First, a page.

Yellowface: Creating the Chinese in American Popular Music and Performance, 1850s-1920s
Music and performance provide a unique window into the ways that cultural information is circulated and perceptions are constructed. Because they both require listening, are inherently ephemeral, and most often involve collaboration between disparate groups, they inform cultural perceptions differently from literary or visual art forms, which tend to be more tangible and stable.
In Yellowface, Krystyn R. Moon explores the contributions of writers, performers, producers, and consumers in order to demonstrate how popular music and performance has played an important role in constructing Chinese and Chinese American stereotypes. The book brings to life the rich musical period of the late nineteenth and early twentieth centuries. During this time, Chinese and Chinese American musicians and performers appeared in a variety of venues, including museums, community theaters, and world's fairs, where they displayed their cultural heritage and contested anti-Chinese attitudes. A smaller number crossed over into vaudeville and performed non-Chinese materials. Moon shows how these performers carefully navigated between racist attitudes and their own artistic desires.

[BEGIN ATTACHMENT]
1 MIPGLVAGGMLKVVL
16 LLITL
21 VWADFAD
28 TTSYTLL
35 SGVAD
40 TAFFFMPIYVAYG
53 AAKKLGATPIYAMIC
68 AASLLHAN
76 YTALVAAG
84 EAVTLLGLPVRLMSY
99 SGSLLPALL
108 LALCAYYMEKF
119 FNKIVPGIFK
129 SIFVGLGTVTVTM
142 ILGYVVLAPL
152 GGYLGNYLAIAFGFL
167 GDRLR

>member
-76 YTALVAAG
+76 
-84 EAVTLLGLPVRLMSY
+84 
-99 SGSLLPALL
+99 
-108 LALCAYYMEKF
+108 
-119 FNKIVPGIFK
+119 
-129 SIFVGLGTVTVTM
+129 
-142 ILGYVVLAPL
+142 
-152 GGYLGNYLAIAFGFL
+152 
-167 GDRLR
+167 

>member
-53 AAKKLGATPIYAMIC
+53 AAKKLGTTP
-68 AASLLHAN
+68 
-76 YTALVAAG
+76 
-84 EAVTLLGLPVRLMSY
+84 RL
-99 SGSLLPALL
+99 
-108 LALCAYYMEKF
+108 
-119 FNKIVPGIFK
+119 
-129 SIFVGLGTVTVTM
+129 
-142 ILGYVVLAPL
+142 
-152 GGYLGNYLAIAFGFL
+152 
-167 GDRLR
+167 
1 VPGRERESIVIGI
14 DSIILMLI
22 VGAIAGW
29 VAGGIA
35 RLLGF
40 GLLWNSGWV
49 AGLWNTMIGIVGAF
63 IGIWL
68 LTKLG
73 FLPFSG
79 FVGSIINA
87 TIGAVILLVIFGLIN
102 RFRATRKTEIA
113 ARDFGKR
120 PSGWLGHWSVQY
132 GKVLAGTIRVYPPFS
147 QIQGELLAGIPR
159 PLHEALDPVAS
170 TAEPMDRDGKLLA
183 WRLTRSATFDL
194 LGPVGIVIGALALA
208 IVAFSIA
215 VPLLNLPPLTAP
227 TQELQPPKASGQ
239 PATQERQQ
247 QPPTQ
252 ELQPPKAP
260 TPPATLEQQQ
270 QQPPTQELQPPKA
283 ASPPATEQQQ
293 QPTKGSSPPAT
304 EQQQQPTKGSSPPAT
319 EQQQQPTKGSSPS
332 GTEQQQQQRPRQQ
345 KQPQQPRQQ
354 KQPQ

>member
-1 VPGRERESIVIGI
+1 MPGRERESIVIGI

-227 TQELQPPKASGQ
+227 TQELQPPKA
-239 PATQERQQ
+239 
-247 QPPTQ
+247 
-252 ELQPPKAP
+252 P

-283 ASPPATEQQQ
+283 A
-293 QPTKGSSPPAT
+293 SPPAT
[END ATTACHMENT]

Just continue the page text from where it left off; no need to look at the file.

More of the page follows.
While many scholars have studied both African American music and blackface minstrelsy, little attention has been given to Chinese and Chinese American music. This book provides a rare look at the way that immigrants actively participated in the creation, circulation, and, at times, subversion of Chinese stereotypes through their musical and performance work.
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